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In Mexico, the perception that the fight against corruption is advancing stagnated in 2021, since the country remained in position 124 of 180 countries that are evaluated by Transparency International (TI) in terms of combating the scourge, same place which he held in 2020.

In the 2021 edition of Transparency International’s Corruption Perceptions Index, Mexico maintained a score of 31 points (on a scale of zero to 100, where 100 would be the best possible score, which is equivalent to an absence of corruption).

Our country continues as the worst evaluated of the 38 nations that make up the Organization for Economic Cooperation and Development (OECD). Meanwhile, in the G20, Mexico occupies the 18th position, above Russia, which was ranked 19th, which means that Mexico has not yet managed to recover its best historical evaluation, which was presented in 2015 (95th place).

In the 2021 edition, our Nation shares the same rating (31 points) as Gabon, Niger and Papua New Guinea.

It is appropriate to mention that the index is built through the opinions of specialists, financial risk analysts, women and men from academia and business, consulted on the situation of corruption in each of the 180 nations evaluated.

In the case of the best evaluated countries in the CPI 2021, they are Denmark, Finland and New Zealand (with 88 points out of a possible 100), followed by Norway, Singapore and Sweden (with 85 points).

The worst evaluated countries were Syria and Somalia with 13 points, while South Sudan obtained only 11 points.

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According to the TI study, the fight against corruption has been the main axis of the 2018-2024 federal administration, which in this agenda has broad social support to advance, however, the cases of corruption defined as emblematic —Master swindle, Odebrecht, Agro Nitrogenados, former presidents, among others—have not yet been sanctioned in criminal matters.

In addition to the fact that there is no recovery of the assets diverted by these and other cases of great corruption and the reparation of the damage to the victims, it is practically non-existent.

At the same time, there is a growing concern about the political-electoral use of Mexican prosecutors’ offices, which despite enjoying formal autonomy in many cases, are not seen as bodies independent of the government. His performance has favorable or negative biases depending on the political group being investigated.

Due to the above, the international organization recommends to Mexico that “grand corruption must go from investigations to effective sanctions. The members of the networks must be sanctioned and the diverted assets must be reintegrated into the national patrimony.”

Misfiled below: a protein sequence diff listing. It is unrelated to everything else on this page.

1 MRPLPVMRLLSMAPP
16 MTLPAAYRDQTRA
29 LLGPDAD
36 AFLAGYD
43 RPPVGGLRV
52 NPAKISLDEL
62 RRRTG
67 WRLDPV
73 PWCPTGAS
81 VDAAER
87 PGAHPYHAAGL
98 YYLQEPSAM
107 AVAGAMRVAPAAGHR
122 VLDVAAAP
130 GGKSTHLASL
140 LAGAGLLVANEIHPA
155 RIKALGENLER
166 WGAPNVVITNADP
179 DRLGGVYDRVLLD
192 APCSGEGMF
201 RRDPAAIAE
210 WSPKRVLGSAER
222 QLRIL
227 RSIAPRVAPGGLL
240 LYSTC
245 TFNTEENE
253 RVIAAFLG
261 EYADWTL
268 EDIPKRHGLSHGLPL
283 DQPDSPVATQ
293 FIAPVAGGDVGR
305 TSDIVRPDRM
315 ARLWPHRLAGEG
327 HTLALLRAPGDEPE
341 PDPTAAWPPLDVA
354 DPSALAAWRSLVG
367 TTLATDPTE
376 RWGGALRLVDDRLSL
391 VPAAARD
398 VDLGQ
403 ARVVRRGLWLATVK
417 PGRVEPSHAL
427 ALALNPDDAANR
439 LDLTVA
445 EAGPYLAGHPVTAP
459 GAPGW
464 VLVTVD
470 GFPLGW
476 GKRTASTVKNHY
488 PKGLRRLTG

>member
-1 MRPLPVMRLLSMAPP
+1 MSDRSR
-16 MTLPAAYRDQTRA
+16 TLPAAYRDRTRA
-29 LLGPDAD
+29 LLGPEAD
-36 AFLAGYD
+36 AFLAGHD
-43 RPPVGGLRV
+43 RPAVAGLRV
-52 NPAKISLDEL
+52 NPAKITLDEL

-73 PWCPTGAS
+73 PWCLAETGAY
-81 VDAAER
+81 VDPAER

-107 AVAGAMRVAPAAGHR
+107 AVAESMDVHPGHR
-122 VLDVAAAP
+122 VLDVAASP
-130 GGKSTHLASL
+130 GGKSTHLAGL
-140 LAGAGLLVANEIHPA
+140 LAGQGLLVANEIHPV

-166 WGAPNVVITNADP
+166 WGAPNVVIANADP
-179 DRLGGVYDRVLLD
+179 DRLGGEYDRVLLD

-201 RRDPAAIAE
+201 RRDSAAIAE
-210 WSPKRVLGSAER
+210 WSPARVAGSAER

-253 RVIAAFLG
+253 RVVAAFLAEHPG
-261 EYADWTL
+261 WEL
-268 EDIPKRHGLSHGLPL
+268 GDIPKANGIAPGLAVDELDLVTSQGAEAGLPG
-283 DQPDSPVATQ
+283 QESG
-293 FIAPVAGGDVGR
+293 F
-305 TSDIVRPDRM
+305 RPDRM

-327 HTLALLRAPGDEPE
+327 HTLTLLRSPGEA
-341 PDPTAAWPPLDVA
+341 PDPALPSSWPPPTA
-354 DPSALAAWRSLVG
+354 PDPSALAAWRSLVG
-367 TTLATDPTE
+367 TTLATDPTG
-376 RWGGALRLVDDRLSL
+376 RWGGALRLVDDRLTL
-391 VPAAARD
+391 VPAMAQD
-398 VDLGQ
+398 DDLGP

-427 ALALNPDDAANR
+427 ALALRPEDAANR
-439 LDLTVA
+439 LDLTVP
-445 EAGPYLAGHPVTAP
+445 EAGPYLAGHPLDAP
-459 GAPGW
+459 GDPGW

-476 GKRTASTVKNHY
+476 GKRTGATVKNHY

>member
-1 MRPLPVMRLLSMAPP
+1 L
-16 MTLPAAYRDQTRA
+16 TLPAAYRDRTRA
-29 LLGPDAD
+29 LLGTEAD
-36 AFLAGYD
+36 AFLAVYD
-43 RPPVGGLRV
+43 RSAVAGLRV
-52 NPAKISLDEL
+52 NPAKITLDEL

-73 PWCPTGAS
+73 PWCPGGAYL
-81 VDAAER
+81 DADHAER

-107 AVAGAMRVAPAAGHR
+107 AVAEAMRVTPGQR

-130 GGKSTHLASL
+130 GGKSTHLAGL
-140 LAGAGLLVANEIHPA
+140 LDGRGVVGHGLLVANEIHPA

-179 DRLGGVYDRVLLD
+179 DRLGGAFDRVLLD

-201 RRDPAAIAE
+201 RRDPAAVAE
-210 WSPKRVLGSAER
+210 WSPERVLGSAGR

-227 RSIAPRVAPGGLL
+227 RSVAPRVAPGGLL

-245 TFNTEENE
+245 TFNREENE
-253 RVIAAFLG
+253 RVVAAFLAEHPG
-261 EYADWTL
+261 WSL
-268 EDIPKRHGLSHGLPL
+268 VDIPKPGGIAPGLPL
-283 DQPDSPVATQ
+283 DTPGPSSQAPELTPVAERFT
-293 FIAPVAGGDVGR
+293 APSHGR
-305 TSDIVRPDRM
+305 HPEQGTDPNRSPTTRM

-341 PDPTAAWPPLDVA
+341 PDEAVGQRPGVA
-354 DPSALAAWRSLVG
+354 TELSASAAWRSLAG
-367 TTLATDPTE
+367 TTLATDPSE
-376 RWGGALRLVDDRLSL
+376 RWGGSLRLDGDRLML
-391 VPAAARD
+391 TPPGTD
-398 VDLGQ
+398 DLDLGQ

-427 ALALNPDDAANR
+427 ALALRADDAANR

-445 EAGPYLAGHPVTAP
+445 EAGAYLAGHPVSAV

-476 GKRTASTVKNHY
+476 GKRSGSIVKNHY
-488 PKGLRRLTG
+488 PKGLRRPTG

In addition to the institutions and organizations that are part of the National Anticorruption System must be evaluated in terms of their individual performance, with a focus on results and not just processes.

TI also considers it essential to maintain the intervention of the Financial Intelligence Unit (UIF) and the Tax Administration Service (SAT) in anti-corruption matters.

“One of the weakest links in anti-corruption policy in Mexico, and not only in the federal government, is asset recovery. It is time to fulfill the government’s promise to ‘return to the people what was stolen,’” he indicates.

And he adds that “the government of Mexico has to take advantage of the broad social support in this matter to confront the networks of corruption that remain alive, operating, and in many cases linked to criminal networks.”

It should be noted that, during the 2020 measurement, TI reported that Mexico had improved six places compared to the 2019 ranking, since it went from 130th to 124th place of the 180 countries evaluated.

While its global rating advanced two points compared to a previous year, since its rating in the 2020 Corruption Perceptions Index had 31 points (where 0 would be the lowest evaluation and 100 the best possible evaluation); for 2019, this figure stood at 29 points.

The foregoing translated into the fact that our country had recovered 14 places since 2018, the year in which Mexico was placed in position number 138 of 180 countries; however, although the progress is significant, it does not compare with the data recorded in 2015, when it managed to obtain its best rating by ranking 95th with 35 points.

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